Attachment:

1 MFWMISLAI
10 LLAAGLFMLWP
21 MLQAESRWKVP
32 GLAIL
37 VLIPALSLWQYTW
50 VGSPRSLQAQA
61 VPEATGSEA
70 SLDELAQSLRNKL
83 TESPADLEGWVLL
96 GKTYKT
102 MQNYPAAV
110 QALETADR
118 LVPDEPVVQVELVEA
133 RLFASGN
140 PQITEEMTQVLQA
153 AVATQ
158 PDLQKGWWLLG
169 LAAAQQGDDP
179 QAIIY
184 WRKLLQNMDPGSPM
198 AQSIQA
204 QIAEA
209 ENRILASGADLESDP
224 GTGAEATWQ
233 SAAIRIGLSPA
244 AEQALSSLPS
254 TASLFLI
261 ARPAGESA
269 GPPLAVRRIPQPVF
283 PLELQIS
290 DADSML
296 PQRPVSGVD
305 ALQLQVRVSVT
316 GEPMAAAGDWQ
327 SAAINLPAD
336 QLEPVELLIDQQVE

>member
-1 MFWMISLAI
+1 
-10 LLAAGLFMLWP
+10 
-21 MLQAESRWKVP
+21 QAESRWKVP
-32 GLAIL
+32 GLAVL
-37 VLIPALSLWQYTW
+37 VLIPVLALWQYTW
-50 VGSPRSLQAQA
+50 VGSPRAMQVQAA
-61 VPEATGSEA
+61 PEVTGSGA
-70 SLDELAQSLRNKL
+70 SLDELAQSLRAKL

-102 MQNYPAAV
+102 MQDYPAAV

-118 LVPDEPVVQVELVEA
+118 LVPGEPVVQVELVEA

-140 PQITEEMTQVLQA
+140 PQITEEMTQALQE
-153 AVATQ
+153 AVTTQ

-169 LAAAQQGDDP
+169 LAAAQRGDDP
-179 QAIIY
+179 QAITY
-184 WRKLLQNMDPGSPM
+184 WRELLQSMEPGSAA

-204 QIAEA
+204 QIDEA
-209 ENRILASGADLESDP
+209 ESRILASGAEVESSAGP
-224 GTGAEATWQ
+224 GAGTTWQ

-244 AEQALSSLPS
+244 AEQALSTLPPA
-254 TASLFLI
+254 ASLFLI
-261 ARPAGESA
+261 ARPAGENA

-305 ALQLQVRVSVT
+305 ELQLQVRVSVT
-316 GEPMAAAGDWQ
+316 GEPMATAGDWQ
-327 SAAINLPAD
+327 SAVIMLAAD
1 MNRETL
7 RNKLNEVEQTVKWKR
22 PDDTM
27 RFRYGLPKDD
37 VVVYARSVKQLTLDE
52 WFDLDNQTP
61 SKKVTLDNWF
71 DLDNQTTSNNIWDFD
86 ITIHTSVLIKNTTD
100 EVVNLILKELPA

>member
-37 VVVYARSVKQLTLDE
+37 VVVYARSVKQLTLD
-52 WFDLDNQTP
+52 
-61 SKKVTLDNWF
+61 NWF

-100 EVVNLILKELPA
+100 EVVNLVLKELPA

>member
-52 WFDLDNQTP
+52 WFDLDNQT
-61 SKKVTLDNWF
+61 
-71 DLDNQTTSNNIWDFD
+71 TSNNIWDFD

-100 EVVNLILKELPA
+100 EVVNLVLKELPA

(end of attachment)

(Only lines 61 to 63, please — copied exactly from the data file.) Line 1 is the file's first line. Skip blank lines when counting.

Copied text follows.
+153 AVTTQ

-169 LAAAQQGDDP
+169 LAAAQRGDDP